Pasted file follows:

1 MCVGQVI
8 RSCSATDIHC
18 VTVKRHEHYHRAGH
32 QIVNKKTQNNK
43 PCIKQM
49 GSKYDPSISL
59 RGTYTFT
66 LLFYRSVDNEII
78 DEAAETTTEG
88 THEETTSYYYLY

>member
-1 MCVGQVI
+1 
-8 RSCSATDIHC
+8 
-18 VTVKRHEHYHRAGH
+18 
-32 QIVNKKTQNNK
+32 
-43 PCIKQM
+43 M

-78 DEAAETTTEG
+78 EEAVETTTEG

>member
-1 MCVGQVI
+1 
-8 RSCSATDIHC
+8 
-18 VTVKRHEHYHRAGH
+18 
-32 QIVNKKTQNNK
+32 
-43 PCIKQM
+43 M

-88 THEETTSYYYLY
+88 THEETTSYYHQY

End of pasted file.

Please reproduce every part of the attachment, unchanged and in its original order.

1 MCVGQVI
8 RSCSATDIHC
18 VTVKRHEHYHRAGH
32 QIVNKKTQNNK
43 PCIKQM
49 GSKYDPSISL
59 RGTYTFT
66 LLFYRSVDNEII
78 DEAAETTTEG
88 THEETTSYYYLY

>member
-1 MCVGQVI
+1 
-8 RSCSATDIHC
+8 
-18 VTVKRHEHYHRAGH
+18 
-32 QIVNKKTQNNK
+32 
-43 PCIKQM
+43 M

-78 DEAAETTTEG
+78 EEAVETTTEG

>member
-1 MCVGQVI
+1 
-8 RSCSATDIHC
+8 
-18 VTVKRHEHYHRAGH
+18 
-32 QIVNKKTQNNK
+32 
-43 PCIKQM
+43 M

-88 THEETTSYYYLY
+88 THEETTSYYHQY